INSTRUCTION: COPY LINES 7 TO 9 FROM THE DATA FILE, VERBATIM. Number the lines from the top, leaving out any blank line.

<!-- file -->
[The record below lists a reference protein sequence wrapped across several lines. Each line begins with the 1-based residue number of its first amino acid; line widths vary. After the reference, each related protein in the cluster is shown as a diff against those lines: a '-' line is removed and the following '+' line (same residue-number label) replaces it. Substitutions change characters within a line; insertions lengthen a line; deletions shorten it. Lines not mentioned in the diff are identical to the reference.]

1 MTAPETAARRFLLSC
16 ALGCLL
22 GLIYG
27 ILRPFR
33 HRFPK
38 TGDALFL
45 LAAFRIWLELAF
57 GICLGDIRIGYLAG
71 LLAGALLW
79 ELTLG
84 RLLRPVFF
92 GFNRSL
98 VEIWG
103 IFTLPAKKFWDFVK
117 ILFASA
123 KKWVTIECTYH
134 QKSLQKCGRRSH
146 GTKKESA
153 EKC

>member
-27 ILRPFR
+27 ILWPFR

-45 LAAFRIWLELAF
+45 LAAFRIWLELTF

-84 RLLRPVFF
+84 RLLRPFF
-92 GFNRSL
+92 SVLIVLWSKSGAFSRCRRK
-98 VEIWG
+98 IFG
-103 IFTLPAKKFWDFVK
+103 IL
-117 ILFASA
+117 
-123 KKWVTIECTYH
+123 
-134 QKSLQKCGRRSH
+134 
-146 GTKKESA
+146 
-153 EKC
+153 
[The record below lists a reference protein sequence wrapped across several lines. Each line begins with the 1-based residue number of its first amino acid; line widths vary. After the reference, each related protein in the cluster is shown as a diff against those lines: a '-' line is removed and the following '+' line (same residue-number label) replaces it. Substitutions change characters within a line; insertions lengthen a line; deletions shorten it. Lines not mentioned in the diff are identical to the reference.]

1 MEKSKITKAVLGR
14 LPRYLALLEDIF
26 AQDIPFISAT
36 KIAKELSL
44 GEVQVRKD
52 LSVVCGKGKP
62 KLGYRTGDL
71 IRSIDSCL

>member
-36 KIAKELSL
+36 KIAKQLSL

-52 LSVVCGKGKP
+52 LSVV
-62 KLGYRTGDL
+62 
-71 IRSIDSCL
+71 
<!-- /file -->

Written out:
38 TGDALFL
45 LAAFRIWLELAF
57 GICLGDIRIGYLAG